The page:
Regulations on this page are intended for private boaters.
A private vessel must not have paid crew, otherwise, it is considered a commercial vessel and managed differently by the park.
Between June 1st and August 31st all vessels operating in Glacier Bay are required to hold a permit. Limits on the number of vessels allowed to enter Glacier Bay are intended to protect habitat for marine wildlife including fish, seabirds and marine mammals. By protecting air and water quality, this also provides unparalleled opportunities for wilderness solitude and discovery which makes a trip to Glacier Bay memorable.
Help us protect park wildlife. Park restrictions are intended to protect particularly species, habitats and colonies and regulations may change depending on wildlife activity and the location. Always check with the Visitor Information Station for any additional temporary closures or restrictions before heading out. Keep in mind that these park specific regulations are in addition to Coast Guard regulations and marine mammal protections.
Whale waters are areas of Glacier Bay National Park that traditionally or temporarily have high numbers of feeding humpback whales, creating a need for extra caution and slower vessel speeds during transit. Vessel operating restrictions in whale waters are intended to minimize whale disturbance and lower the risk of whale/vessel collisions to protect endangered humpback whales.
In areas designated as "whale waters," all motor vessels over 18 feet in length must:
Maintain a distance of at least one nautical mile from shore. In areas where there is less than two nautical miles between shores (i.e. Bartlett Cove and the Beardslee Entrance), navigate using a mid-channel course.
U.S. Coast Guard navigational rules supersede park regulations when navigating in narrow, heavy traffic areas such as Sitakaday Narrows. Boaters are requested to operate their vessels safely while following park regulations.
When approaching the shore (e.g. to approach the dock, or view wildlife), vessels must make a perpendicular approach, and may not operate along the shoreline unless actively fishing.
Boaters must navigate through lower bay whale waters at a speed of no more than 20 knots through the water. The superintendent may impose a speed restriction of 13 knots when warranted by high numbers of whales.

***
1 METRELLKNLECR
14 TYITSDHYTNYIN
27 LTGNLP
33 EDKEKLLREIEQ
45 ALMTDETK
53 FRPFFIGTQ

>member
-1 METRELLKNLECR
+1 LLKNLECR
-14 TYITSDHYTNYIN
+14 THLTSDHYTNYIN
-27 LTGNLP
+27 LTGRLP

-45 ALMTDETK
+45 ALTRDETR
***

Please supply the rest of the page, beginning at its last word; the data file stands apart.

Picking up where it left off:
All vessels, including kayaks, operating anywhere in Park waters, including Park waters outside Glacier Bay proper, must NOT:
Operate within 1/4 Nautical mile of a humpback whale
Pursue a humpback whale by altering course or speed in a manner that results in retaining a distance less than 1/2 nautical mile from the whale
Boaters should proceed cautiously in all areas where whales are present because whales may surface in unexpected locations, posing a hazard to both vessels and the whales. Although humpback whales tend to be distributed along the shoreline, boaters should note that whales frequently cross mid-channel as they move between feeding sites.
Whale Waters Locations
Lower Bay (Between an imaginary line from Pt. Gustavus to Pt. Carolus, and another imaginary line from the northern tip of Strawberry to Lars Island, including Bartlett Cove and the Beardslee Entrance.)
May 15 - Sep 30
The superintendent may designate additional temporary whale waters. Contact the park for updated information.
5 Things You Can Do To Reduce The Risk of a Whale Strike This new flyer was produced by Glacier Bay whale biologists in collaboration with a variety of individuals with expertise on whale behavior and ship strike avoidance. Page 1 Page 2
In designated areas, all motorized vessels (including seaplanes and sailing vessels with auxiliary motorized propulsion) are restricted from use.
Upper Muir Inlet
June 1 - July 15
July 16 - August 31
Adams Inlet, Rendu Inlet,
Hugh Miller Inlet, Beardslee Islands
May 1 - September 15
Harbor seal critical areas